This article, by Justin Baiocchi, was originally published in The Northern Daily Leader on 11 March 2017.
I recently set up a Wi-Fi enabled indoor/outdoor weather station at home. From anywhere in the world it allows me to log in and check the temperature both indoors and outside; investigate CO2 and sounds levels in the kitchen and a host of other functions. If I could be tempted to pay for the optional extras it would also automatically measure rainfall and wind speed, all nicely plotted with charts and diagrams. At the same time I also set up a bunch of Chromecast Audio devices. These nifty little devices allow you to connect all your old stereos and sound systems to your home network. You can stream music to every room in the house at the same time, or just to a particular room if you felt like it. No need for an expensive new sound system, as one of these turns your old boom-box into a smart radio. And all this technological whiz-bangery is on top of the solar-powered internet relay station I had to build in the top paddock to beam the internet down to the house. The fact is, the average house these days probably has more technological devices and gadgets than the first few shuttles that NASA sent into space. We take it for granted that we can hold a video conversation with someone on the other side of the world while sitting in the kitchen holding a mobile phone. I’ll bet that NASA wished Skype existed 50 years ago – no question of the moon landings being faked, we could have all watched it live on our phones.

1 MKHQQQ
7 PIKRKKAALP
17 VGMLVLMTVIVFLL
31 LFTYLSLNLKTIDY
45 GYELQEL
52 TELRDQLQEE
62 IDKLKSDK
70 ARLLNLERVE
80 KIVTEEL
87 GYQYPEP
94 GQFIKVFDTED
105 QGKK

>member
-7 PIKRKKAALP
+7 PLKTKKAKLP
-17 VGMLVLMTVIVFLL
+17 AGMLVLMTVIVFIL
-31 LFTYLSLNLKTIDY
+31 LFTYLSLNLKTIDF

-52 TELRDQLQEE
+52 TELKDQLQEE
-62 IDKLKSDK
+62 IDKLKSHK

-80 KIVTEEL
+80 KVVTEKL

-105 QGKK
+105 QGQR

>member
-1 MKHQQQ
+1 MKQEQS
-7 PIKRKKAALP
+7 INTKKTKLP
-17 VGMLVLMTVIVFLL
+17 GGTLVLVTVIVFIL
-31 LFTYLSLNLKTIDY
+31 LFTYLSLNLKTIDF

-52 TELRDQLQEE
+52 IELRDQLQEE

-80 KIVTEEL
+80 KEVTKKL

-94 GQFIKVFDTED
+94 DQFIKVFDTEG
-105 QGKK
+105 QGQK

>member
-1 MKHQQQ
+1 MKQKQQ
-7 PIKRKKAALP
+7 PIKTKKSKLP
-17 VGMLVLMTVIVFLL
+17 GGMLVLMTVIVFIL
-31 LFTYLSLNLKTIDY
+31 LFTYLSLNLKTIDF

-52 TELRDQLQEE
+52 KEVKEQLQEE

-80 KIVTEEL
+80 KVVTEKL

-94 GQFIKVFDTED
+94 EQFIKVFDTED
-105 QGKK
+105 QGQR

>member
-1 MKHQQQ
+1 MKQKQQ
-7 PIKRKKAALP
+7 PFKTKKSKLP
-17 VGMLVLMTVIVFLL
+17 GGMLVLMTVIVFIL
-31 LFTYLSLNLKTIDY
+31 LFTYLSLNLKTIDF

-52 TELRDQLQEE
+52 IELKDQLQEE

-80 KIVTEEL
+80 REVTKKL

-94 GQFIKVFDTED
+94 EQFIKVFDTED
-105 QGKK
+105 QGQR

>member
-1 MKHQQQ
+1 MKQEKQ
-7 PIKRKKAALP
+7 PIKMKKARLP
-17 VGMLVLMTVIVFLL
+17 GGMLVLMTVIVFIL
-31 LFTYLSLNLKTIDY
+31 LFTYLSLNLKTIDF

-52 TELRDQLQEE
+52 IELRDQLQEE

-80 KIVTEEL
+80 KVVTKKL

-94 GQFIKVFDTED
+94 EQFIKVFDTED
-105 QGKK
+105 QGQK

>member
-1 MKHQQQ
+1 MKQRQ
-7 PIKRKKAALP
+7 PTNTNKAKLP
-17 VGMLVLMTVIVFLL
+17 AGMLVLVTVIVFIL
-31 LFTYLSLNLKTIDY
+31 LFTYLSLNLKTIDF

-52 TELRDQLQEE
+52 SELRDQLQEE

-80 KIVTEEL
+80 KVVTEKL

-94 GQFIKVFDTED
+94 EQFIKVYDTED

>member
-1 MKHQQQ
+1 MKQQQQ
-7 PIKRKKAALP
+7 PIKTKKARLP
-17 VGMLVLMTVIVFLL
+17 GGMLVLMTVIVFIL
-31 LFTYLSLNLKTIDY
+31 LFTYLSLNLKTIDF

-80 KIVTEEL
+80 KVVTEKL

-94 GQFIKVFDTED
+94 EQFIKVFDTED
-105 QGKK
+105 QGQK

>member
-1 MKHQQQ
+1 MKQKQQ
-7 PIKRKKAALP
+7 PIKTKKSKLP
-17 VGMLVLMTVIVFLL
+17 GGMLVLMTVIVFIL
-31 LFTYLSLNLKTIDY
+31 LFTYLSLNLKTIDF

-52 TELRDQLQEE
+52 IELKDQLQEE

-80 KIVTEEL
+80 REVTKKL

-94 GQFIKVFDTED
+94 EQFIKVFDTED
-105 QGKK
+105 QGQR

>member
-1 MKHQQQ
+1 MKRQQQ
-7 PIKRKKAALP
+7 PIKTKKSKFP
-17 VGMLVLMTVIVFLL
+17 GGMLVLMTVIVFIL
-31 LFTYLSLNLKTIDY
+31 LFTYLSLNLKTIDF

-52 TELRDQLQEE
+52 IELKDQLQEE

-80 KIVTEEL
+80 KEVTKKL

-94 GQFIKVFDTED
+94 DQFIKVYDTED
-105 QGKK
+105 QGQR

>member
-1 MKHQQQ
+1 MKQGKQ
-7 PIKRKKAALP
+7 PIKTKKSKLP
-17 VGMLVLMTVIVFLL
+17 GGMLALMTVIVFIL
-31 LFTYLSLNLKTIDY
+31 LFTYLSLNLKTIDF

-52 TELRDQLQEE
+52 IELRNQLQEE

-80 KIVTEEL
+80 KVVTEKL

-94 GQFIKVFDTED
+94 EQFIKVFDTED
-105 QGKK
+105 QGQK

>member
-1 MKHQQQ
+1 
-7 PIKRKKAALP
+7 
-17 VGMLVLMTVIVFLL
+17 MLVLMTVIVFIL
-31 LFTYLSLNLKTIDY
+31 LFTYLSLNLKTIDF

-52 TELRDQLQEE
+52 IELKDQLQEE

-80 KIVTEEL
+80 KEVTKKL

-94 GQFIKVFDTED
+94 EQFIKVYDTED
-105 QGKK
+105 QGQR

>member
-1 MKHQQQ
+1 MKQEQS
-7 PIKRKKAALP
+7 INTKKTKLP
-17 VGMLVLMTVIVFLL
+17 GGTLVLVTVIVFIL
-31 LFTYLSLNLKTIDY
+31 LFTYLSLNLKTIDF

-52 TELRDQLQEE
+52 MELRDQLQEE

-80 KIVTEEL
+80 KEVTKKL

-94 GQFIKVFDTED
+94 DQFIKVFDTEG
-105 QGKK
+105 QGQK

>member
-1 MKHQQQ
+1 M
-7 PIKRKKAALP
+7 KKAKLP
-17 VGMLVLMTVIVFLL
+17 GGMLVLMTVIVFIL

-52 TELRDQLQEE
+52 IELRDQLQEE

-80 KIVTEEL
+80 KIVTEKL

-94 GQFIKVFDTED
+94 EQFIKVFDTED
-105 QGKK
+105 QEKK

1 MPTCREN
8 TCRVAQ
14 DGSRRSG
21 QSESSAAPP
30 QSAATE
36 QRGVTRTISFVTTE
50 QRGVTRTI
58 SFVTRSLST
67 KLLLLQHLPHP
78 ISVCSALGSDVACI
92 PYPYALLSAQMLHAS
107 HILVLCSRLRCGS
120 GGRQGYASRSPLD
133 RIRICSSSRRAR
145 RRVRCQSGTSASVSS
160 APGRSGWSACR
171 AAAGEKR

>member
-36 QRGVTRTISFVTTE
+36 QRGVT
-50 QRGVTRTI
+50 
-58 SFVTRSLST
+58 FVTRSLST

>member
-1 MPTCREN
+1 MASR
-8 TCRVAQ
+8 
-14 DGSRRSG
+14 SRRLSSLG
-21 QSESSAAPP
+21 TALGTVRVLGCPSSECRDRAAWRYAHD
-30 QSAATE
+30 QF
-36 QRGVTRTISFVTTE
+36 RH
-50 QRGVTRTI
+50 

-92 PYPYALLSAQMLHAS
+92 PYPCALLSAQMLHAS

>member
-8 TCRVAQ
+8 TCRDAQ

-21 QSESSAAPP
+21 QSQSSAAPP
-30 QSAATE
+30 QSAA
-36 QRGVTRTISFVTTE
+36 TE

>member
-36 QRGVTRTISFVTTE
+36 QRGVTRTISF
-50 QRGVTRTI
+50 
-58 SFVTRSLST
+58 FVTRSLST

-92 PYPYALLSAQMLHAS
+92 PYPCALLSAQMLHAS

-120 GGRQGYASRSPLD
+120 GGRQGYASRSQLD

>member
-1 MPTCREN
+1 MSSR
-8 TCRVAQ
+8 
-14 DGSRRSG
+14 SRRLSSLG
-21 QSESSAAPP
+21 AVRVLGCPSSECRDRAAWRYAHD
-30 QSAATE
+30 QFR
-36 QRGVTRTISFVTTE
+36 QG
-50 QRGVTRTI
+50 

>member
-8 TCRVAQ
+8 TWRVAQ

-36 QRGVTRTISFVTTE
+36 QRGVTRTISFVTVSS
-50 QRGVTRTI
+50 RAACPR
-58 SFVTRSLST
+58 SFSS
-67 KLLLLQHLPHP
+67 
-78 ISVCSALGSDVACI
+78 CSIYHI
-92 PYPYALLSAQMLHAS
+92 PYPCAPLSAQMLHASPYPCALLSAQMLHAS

Technological change has not missed the financial sector either. Some people have a financial adviser they’ve never met; having only ever had conversations via video. If a video relationship isn’t your thing, you can let a computer make investment decisions for you – just upload your portfolio (and credit card details), click ‘Go’ and sixty seconds later get back a computer generated report telling you what to buy and sell. Automatic spare change investments, peer-to-peer lending; crowdfunded capital raisings, fractional residential property investment…the list of investment-related technological initiatives is a long one. However, it’s probably worth asking whether or not all of the clever technological advances actually result in better outcomes? Just because a computer can select a portfolio for you and deliver it in a snazzy way straight to your mobile phone, should you let it? While it might be fun (for a while) to check the temperature in my house from anywhere in the world, would I want my weather station to look after my life savings? Not before hell freezes over – an event my weather station tells me is most unlikely.